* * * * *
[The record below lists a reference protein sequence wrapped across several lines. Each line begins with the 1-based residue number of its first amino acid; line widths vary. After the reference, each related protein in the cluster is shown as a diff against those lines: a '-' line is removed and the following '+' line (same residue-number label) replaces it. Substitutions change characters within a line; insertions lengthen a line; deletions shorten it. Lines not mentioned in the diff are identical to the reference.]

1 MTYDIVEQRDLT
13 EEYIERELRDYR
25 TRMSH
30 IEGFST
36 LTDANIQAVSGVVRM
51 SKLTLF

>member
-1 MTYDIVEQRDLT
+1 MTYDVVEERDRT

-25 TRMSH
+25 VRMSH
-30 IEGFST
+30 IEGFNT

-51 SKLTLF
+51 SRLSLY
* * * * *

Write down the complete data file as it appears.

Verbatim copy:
[The record below lists a reference protein sequence wrapped across several lines. Each line begins with the 1-based residue number of its first amino acid; line widths vary. After the reference, each related protein in the cluster is shown as a diff against those lines: a '-' line is removed and the following '+' line (same residue-number label) replaces it. Substitutions change characters within a line; insertions lengthen a line; deletions shorten it. Lines not mentioned in the diff are identical to the reference.]

1 MTYDIVEQRDLT
13 EEYIERELRDYR
25 TRMSH
30 IEGFST
36 LTDANIQAVSGVVRM
51 SKLTLF

>member
-1 MTYDIVEQRDLT
+1 MTYDVVEERDRT

-25 TRMSH
+25 VRMSH
-30 IEGFST
+30 IEGFNT

-51 SKLTLF
+51 SRLSLY